Author(s): john heid

Dear Editor: Seeking is woven tightly, Lightly, into our original vocation as Friends. One does not seek what one already knows, but rather, the unknown. Someplace new. The Light within us is brightened by that in others and way becomes clearer. I believe the journey is as sacred as the destination and asking directions is akin to seeking cairns. Together. Ram Dass says, “All we’re doing is walking each other home.” I would add . . . “to a place we’ve never been before.”

– Friend... Read more.

Author(s): Claire Gorfinkel

To the editor: Thank you for sharing excerpts from Lee and Asia Bennett’s presentation at Horizon House in the May/June issue. What a meaning-filled, interesting and spiritually rich journey these two “socially inexperienced young people” have shared for more than sixty years, since marrying halfway through their sophomore year in college! I had the pleasure of knowing Asia while we were both involved with the AFSC, and I recall her leadership with much affection and gratitude.

I... Read more.

Author(s): Sister Alegría del Señor, Sister Confianza del Señor

Epistle on Immigration from Amigas del Señor Monastary, May 22, 2018

[The following text was abridged from the original epistle, published at:]

Dear Friends: Here in Honduras, folks who go to the USA are said to go “with papers” or “without papers.” We are well aware that the news and information readily available to you... Read more.

Author(s): London Yearly Meeting

Science starts from wonder and the unceasing questioning of the free human spirit. The study of it enriches the mind through the fascinating and ever-widening picture of the universe that it provides . . . The power of the human mind when used methodically in the pursuit of truth . . . must not lead us to mistake the means for the end and to forget that in its practice we are engaged in discovering the truths of God’s creation . . .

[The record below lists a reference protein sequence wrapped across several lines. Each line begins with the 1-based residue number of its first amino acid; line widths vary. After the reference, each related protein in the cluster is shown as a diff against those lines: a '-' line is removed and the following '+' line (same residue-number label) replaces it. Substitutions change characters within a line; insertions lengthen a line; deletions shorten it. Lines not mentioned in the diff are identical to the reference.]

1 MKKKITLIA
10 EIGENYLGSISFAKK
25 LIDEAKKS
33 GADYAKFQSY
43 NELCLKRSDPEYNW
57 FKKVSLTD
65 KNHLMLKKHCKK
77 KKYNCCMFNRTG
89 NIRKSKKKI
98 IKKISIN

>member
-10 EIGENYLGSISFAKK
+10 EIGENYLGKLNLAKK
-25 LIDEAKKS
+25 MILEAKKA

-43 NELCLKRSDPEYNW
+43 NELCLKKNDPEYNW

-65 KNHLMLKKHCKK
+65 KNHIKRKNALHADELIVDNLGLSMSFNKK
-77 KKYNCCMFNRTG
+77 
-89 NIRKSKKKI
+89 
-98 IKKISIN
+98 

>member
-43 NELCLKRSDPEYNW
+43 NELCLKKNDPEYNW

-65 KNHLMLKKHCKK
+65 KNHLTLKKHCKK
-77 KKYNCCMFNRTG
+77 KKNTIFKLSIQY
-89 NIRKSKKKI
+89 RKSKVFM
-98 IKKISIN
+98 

London Yearly Meeting (1959)

Author(s): Rebecca Henderson

For Friends . . . “A lot of work happens in Quaker committees. A lot of work is done by appointed individuals. (We hesitate to call them Officers, as that sounds quite corporate or military.) A lot of work is carried out by those who know how to do it. . . Committees are appointed for action, not for stalling or burying an issue. Quaker individuals work as best they can; they are not figure-heads and do not have honorific titles. For example, the Meeting has a Clerk. In old English that... Read more.

Author(s): Mary Klein

It’s hard to be shut out. It’s hard to be the one (or the family) whose name isn’t on the guest list, the one who is pointedly ignored in the meeting, the one on the roster of workers about to lose their jobs in the downsizing.

The value of faith does not lie in the measure of success that it brings us. The value of faith resides in the hope and life that it brings during times of despair. And the steadiness and life that it brings during times of joy.

As Margaret (Fell) Fox... Read more.

Author(s): Kiernan Colby

It’s 7PM the first time I answer the phone. “Hi. My name’s Amy,” I hear on the other end, “I’m calling because we need a union at my clinic.”

For twenty years, Amy has worked as a radiology technician at the San Luis Obispo Diagnostic Center, a local, outpatient, imaging center. Amy was generally happy with her job taking care of patients. Then one day, the doctor who owned the clinic decided to sell it to Dignity Health, a statewide corporation.

Changes started happening... Read more.

Author(s): Rick Ells
God, Words and Us:
Quakers in Conversation About Religious Difference
Edited by Helen Rowlands
Reviewed by Rick Ells

Words come easily, but don’t always help build connections among people. Labels like “Christian,” “atheist,” or “nontheist” can actually block understanding. God, Words and Us explores a Quaker approach to getting past “words as obstacles” and a process... Read more.

Author(s): John Brantingham
Hiking Naked:
A Quaker Woman’s Search for Balance
Written by Iris Graville
Reviewed by John Brantingham

Hiking Naked is a memoir that explores ways that Friends in the medical field stretch themselves beyond their emotional limits, and how Iris Graville attempted to bring herself back into balance. Graville is a mother of two, a wife, and a nurse who works for the... Read more.


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